Tuesday, December 25, 2018

Wednesday, December 19, 2018

Countdown to Christmas

Only 6 days left until Christmas...

I am always getting asked for recommendations of books I love. Here are a list of just a few of my favorite MG Fiction novels.  ~Enjoy~

For centuries mystical creatures of all description were gathered into a hidden refuge called Fablehaven to prevent their extinction. The sanctuary survives today as one of the last strongholds of true magic. Enchanting? Absolutely. Exciting? You bet. Safe? Well, actually, quite the opposite.

Kendra and her brother, Seth, have no idea that their grandfather is the current caretaker of Fablehaven. Inside the gated woods, ancient laws keep relative order among greedy trolls, mischievous satyrs, plotting witches, spiteful imps, and jealous fairies. However, when the rules get broken -- Seth is a bit too curious and reckless for his own good -- powerful forces of evil are unleashed, and Kendra and her brother face the greatest challenge of their lives. To save their family, Fablehaven, and perhaps even the world, Kendra and Seth must find the courage to do what they fear most.
The Fablehaven series is one of my favorites. Not only is it one of my kids favorites but I loved it as well.

Percy Jackson is about to be kicked out of boarding school . . . again. And that's the least of his troubles. Lately, mythological monsters and the gods of Mount Olympus seem to be walking straight out of the pages of Percy's Greek mythology textbook and into his life. And worse, he's angered a few of them. Zeus's master lightning bolt has been stolen, and Percy is the prime suspect.
Now Percy and his friends have just ten days to find and return Zeus's stolen property and bring peace to a warring Mount Olympus. But to succeed on his quest, Percy will have to do more than catch the true thief: he must come to terms with the father who abandoned him; solve the riddle of the Oracle, which warns him of betrayal by a friend; and unravel a treachery more powerful than the gods themselves.

Skip the movies and go straight to the books.


Harry Potter has never even heard of Hogwarts when the letters start dropping on the doormat at number four, Privet Drive. Addressed in green ink on yellowish parchment with a purple seal, they are swiftly confiscated by his grisly aunt and uncle. Then, on Harry's eleventh birthday, a great beetle-eyed giant of a man called Rubeus Hagrid bursts in with some astonishing news: Harry Potter is a wizard, and he has a place at Hogwarts School of Witchcraft and Wizardry. An incredible adventure is about to begin!

I couldn't have a list of favorites without Harry Potter. An epic fantasy. The books are great and add so much to the movies.

Give your child the gift of reading this Christmas. 

Happy Reading!!

Monday, December 10, 2018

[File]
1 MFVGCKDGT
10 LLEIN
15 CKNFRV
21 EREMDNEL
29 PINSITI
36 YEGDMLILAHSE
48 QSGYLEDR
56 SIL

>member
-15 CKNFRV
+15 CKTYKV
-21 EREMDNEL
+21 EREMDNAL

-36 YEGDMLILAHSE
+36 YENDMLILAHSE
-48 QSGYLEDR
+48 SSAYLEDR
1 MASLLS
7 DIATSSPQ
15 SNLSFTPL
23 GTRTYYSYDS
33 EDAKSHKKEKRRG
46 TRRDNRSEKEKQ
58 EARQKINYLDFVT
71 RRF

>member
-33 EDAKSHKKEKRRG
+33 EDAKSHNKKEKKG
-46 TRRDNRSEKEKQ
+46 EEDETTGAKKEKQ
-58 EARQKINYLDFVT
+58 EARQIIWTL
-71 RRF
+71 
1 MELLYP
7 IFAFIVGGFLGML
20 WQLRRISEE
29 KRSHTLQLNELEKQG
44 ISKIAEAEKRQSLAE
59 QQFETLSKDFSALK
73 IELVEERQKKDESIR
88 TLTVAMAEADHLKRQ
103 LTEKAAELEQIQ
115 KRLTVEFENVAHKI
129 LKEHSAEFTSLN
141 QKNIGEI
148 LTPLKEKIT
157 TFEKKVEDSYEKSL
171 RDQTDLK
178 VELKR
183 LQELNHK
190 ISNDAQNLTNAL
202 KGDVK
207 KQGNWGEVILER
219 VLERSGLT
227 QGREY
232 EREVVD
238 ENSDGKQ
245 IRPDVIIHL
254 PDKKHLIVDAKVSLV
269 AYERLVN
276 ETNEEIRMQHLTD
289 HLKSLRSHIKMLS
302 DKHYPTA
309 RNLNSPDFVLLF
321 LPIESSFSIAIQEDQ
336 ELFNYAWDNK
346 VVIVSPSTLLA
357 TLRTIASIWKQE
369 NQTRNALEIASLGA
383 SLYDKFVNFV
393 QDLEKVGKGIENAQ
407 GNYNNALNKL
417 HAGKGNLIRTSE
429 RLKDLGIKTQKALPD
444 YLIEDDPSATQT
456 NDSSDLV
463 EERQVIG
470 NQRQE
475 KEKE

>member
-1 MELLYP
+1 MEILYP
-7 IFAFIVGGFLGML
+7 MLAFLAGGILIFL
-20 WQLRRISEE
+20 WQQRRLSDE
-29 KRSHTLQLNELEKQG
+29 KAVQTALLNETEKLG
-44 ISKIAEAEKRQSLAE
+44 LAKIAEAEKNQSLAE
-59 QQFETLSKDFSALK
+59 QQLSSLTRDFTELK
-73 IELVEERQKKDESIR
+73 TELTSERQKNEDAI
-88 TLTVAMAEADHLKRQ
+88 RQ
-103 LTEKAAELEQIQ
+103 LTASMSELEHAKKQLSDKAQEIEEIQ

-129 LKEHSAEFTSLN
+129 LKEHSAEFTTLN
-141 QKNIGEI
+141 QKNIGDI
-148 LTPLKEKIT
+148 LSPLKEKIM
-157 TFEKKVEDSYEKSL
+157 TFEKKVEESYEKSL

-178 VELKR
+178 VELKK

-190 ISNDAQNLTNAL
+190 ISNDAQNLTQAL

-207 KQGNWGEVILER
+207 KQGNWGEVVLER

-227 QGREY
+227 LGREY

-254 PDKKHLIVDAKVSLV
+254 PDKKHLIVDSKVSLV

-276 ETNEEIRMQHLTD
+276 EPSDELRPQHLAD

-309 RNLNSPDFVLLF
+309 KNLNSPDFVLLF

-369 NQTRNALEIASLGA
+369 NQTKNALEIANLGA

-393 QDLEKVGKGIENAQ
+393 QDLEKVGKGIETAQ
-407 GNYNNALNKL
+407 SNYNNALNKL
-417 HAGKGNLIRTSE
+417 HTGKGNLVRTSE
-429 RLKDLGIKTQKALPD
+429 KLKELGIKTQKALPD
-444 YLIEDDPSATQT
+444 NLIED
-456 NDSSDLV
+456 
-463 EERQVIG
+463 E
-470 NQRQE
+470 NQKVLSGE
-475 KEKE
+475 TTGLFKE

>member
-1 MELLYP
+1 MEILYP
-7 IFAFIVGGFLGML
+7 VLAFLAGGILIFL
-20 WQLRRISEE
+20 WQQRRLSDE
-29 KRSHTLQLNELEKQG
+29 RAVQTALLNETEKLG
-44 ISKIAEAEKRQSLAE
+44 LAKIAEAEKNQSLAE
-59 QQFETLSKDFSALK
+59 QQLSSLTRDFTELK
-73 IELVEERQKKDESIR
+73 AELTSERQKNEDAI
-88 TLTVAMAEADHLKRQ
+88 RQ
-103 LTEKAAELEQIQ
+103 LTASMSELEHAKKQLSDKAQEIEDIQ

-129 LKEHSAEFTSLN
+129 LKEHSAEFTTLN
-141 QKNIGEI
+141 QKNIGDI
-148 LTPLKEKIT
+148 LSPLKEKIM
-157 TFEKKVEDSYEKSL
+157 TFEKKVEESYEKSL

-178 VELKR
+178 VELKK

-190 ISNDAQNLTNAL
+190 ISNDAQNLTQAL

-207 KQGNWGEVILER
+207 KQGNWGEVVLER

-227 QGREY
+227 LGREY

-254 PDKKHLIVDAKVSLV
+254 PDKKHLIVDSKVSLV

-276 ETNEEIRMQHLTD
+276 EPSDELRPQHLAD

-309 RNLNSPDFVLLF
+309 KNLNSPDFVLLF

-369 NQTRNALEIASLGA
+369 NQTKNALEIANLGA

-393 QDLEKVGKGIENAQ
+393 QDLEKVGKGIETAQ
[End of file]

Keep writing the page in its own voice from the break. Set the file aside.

A Time for Vengeance

If your looking for a good YA book to add to a teen's kindle this Christmas. Try out A Time for Vengeance by Nathaniel Wyckoff. A new release I just had the pleasure of reading.

Simon Mendez has an anger problem, and he’s about to unleash his fury on the Spanish Inquisition.
The Mendez family is on top of the world. An upper-class family in 17th century Spain, they live a secret life – outwardly Catholic by all accounts, but desperately worried that, someday, someone will discover the Jewish traditions that they practice behind closed doors.
Everything comes crashing down when the Inquisition arrests Simon's father. Incensed, Simon must retaliate with everything he’s got. With his father set to be burned at the stake and a sadistic hometown eager to see it happen, Simon has no time to lose. It will take his sharp wit, brutal weapons and raw courage to strike back hard at the Inquisition - before it’s too late.

The first in the series, I gave the book 4 out of 5 Stars.
A time for vengeance is the first book in Nathaniel's new series. It follow's the life of Simon Mendez and his family. Being Jewish in Spain is a death sentence. Simon and his family must hide their beliefs from those around them. When Simon's father is accused of being holding secret Jewish classes, Simon's world is turned upside down, leaving the rest of his family homeless and in hiding. Simon must figure out how to take care of his family, while trying desperately to save his father as he weighs the importance of being true to himself. Definitely one to add to the kindle.

I'm looking forward to the coming adventure's of Simon. Give A Time for Vengeance a try and let me know what you thought.  Happy Reading!!

Wednesday, December 5, 2018

Who doesn't like a little something Free

Today Patrick McNulty's first book in his Monster series is Free.  A great addition to any kids reading list this year. And Adult too for those Middle Grade Adult lovers like myself.  Just click on the link to claim your free copy:)  Also don't forget to take the time to post a review. It will make any author's day!